At its founding, the school accepted only male students. The Training Course in Personnel Administration, founded at Radcliffe College in 1937, was the beginning of business training for women at Harvard. HBS took over administration of that program from Radcliffe in 1954. In 1959, alumnae of the one-year program (by then known as the Harvard-Radcliffe Program in Business Administration) were permitted to apply to join the HBS MBA program as second-years. In December 1962, the faculty voted to allow women to enter the MBA program directly. The first women to apply directly to the MBA program matriculated in September 1963.[6]

MBA program[edit]

Rankings[edit]

Business school rankings
U.S. MBA
Bloomberg Businessweek[7] 1
Forbes[8] 2
QS (North America)[9] 1
U.S. News & World Report[10] 2
Vault.com[11] 1
Worldwide MBA
Business Insider[12] 3
CNN Expansion[13] 1
Economist[14] 4
Financial Times[15] 2

HBS is consistently ranked among the leading business schools in the world. Harvard's MBA program is ranked #1 in the US by Bloomberg,[16] and #2 in the world by the Financial Times,.[17]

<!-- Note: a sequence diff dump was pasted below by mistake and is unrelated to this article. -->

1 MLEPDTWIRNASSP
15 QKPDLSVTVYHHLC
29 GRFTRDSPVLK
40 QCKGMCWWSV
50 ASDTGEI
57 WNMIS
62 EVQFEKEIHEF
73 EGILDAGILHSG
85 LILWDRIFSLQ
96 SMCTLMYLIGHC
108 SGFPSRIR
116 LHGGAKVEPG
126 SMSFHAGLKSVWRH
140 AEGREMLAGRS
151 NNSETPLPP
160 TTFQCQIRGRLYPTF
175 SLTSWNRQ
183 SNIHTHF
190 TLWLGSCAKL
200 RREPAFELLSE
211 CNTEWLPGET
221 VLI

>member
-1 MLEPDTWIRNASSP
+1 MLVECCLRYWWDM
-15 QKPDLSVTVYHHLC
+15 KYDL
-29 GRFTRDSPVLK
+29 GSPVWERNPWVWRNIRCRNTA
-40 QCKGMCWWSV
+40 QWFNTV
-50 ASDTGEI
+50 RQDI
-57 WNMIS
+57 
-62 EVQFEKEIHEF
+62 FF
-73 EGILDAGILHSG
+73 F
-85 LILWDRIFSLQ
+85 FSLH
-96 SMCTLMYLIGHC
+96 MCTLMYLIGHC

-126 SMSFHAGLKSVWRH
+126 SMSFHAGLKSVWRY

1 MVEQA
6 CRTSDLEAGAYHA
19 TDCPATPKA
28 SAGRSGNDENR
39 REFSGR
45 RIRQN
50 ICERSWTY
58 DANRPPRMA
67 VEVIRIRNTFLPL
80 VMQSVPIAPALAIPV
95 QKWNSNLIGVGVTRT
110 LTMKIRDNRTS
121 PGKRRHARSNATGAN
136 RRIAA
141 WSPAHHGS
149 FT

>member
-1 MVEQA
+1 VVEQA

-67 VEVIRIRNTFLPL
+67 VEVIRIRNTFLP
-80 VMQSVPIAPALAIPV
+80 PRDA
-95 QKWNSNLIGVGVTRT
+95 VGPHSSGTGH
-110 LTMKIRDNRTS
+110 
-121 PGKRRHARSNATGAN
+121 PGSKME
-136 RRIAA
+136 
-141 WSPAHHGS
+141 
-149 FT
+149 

Student life[edit]

Students can join one or more of the more than 80 clubs on campus. The Student Association (SA) is the main interface between the MBA student body and the faculty/administration.

SVMP[edit]

The Summer Venture in Management Program (SVMP) is a one-week management training program for rising college seniors designed to increase diversity and opportunity in business education. Participants must be employed in a summer internship and be nominated by and have sponsorship from their company or organization to attend.[18]

Academic units[edit]

The school's faculty are divided into ten academic units: Accounting and Management; Business, Government and the International Economy; Entrepreneurial Management; Finance; General Management; Marketing; Negotiation, Organizations & Markets; Organizational Behavior; Strategy; and Technology and Operations Management,business,etc.[citation needed]

Inside a Harvard Business School classroom

Donor programs[edit]

In fall 2010, the Sir Dorabji Tata Trust, and the Tata Education and Development Trust, which are philanthropic arms of the Tata Group gave HBS its biggest ever international donation of $50 million. This donation is funding Tata Hall, named after Ratan Tata (AMP '75), the chairman of Tata Sons Ltd.[19] The facility will be devoted to the Harvard Business School's mid-career Executive Education program. It will be seven or eight stories tall with about 150,000 gross square feet. It will house approximately 180 bedrooms in addition to academic and multi-purpose spaces.[20]